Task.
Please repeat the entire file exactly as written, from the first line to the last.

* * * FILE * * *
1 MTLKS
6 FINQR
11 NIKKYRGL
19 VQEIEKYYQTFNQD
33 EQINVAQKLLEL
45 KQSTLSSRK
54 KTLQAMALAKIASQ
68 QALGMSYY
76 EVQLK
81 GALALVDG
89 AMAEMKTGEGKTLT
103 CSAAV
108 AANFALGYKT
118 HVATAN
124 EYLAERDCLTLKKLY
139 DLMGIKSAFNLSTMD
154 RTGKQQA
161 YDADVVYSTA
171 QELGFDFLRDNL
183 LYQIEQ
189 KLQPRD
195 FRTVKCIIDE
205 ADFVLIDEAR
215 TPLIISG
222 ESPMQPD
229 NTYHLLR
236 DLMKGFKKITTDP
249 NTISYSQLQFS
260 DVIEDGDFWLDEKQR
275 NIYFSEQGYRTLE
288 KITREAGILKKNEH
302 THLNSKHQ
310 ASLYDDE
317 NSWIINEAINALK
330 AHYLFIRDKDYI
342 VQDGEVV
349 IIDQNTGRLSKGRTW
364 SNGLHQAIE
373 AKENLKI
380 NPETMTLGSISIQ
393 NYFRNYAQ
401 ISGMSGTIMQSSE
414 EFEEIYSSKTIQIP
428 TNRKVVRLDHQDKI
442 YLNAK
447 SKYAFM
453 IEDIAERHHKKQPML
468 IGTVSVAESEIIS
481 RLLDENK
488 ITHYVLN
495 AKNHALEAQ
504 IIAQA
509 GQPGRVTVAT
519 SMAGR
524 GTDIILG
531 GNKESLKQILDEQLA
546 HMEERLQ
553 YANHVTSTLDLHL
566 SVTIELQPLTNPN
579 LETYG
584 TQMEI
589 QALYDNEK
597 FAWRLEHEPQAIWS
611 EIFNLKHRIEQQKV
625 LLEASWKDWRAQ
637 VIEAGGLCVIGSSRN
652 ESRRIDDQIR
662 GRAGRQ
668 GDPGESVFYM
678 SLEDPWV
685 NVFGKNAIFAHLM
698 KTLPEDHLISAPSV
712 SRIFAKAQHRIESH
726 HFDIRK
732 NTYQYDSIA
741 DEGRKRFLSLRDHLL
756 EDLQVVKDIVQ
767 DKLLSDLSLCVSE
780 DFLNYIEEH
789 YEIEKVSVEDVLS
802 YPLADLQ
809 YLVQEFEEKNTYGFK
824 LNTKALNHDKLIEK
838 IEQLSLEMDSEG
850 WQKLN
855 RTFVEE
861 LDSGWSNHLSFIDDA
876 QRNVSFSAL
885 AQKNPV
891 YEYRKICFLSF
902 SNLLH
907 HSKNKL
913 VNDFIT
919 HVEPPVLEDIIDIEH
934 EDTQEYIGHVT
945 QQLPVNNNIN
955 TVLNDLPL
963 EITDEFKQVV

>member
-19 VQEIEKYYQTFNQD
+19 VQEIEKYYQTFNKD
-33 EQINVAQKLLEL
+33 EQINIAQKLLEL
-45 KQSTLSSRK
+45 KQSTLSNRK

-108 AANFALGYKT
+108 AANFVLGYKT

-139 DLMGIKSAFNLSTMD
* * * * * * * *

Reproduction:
1 MTLKS
6 FINQR
11 NIKKYRGL
19 VQEIEKYYQTFNQD
33 EQINVAQKLLEL
45 KQSTLSSRK
54 KTLQAMALAKIASQ
68 QALGMSYY
76 EVQLK
81 GALALVDG
89 AMAEMKTGEGKTLT
103 CSAAV
108 AANFALGYKT
118 HVATAN
124 EYLAERDCLTLKKLY
139 DLMGIKSAFNLSTMD
154 RTGKQQA
161 YDADVVYSTA
171 QELGFDFLRDNL
183 LYQIEQ
189 KLQPRD
195 FRTVKCIIDE
205 ADFVLIDEAR
215 TPLIISG
222 ESPMQPD
229 NTYHLLR
236 DLMKGFKKITTDP
249 NTISYSQLQFS
260 DVIEDGDFWLDEKQR
275 NIYFSEQGYRTLE
288 KITREAGILKKNEH
302 THLNSKHQ
310 ASLYDDE
317 NSWIINEAINALK
330 AHYLFIRDKDYI
342 VQDGEVV
349 IIDQNTGRLSKGRTW
364 SNGLHQAIE
373 AKENLKI
380 NPETMTLGSISIQ
393 NYFRNYAQ
401 ISGMSGTIMQSSE
414 EFEEIYSSKTIQIP
428 TNRKVVRLDHQDKI
442 YLNAK
447 SKYAFM
453 IEDIAERHHKKQPML
468 IGTVSVAESEIIS
481 RLLDENK
488 ITHYVLN
495 AKNHALEAQ
504 IIAQA
509 GQPGRVTVAT
519 SMAGR
524 GTDIILG
531 GNKESLKQILDEQLA
546 HMEERLQ
553 YANHVTSTLDLHL
566 SVTIELQPLTNPN
579 LETYG
584 TQMEI
589 QALYDNEK
597 FAWRLEHEPQAIWS
611 EIFNLKHRIEQQKV
625 LLEASWKDWRAQ
637 VIEAGGLCVIGSSRN
652 ESRRIDDQIR
662 GRAGRQ
668 GDPGESVFYM
678 SLEDPWV
685 NVFGKNAIFAHLM
698 KTLPEDHLISAPSV
712 SRIFAKAQHRIESH
726 HFDIRK
732 NTYQYDSIA
741 DEGRKRFLSLRDHLL
756 EDLQVVKDIVQ
767 DKLLSDLSLCVSE
780 DFLNYIEEH
789 YEIEKVSVEDVLS
802 YPLADLQ
809 YLVQEFEEKNTYGFK
824 LNTKALNHDKLIEK
838 IEQLSLEMDSEG
850 WQKLN
855 RTFVEE
861 LDSGWSNHLSFIDDA
876 QRNVSFSAL
885 AQKNPV
891 YEYRKICFLSF
902 SNLLH
907 HSKNKL
913 VNDFIT
919 HVEPPVLEDIIDIEH
934 EDTQEYIGHVT
945 QQLPVNNNIN
955 TVLNDLPL
963 EITDEFKQVV

>member
-19 VQEIEKYYQTFNQD
+19 VQEIEKYYQTFNKD
-33 EQINVAQKLLEL
+33 EQINIAQKLLEL
-45 KQSTLSSRK
+45 KQSTLSNRK

-108 AANFALGYKT
+108 AANFVLGYKT

-139 DLMGIKSAFNLSTMD